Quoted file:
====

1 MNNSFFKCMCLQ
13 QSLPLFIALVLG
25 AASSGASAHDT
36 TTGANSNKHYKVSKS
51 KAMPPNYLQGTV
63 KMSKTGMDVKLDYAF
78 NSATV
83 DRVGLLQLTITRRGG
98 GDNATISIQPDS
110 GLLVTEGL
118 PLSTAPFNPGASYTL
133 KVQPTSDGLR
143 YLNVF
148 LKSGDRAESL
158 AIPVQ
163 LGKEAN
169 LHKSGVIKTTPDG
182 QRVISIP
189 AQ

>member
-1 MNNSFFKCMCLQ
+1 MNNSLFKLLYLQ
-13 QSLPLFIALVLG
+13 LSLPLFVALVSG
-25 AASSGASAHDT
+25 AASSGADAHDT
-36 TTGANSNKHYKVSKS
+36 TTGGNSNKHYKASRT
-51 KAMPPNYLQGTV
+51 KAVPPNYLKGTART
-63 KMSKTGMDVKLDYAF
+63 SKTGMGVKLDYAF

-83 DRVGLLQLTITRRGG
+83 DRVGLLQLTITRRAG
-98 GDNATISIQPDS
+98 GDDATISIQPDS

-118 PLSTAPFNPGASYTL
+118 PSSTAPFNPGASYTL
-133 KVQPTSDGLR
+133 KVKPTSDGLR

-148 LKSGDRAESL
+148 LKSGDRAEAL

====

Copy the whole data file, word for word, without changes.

1 MNNSFFKCMCLQ
13 QSLPLFIALVLG
25 AASSGASAHDT
36 TTGANSNKHYKVSKS
51 KAMPPNYLQGTV
63 KMSKTGMDVKLDYAF
78 NSATV
83 DRVGLLQLTITRRGG
98 GDNATISIQPDS
110 GLLVTEGL
118 PLSTAPFNPGASYTL
133 KVQPTSDGLR
143 YLNVF
148 LKSGDRAESL
158 AIPVQ
163 LGKEAN
169 LHKSGVIKTTPDG
182 QRVISIP
189 AQ

>member
-1 MNNSFFKCMCLQ
+1 MNNSLFKLLYLQ
-13 QSLPLFIALVLG
+13 LSLPLFVALVSG
-25 AASSGASAHDT
+25 AASSGADAHDT
-36 TTGANSNKHYKVSKS
+36 TTGGNSNKHYKASRT
-51 KAMPPNYLQGTV
+51 KAVPPNYLKGTART
-63 KMSKTGMDVKLDYAF
+63 SKTGMGVKLDYAF

-83 DRVGLLQLTITRRGG
+83 DRVGLLQLTITRRAG
-98 GDNATISIQPDS
+98 GDDATISIQPDS

-118 PLSTAPFNPGASYTL
+118 PSSTAPFNPGASYTL
-133 KVQPTSDGLR
+133 KVKPTSDGLR

-148 LKSGDRAESL
+148 LKSGDRAEAL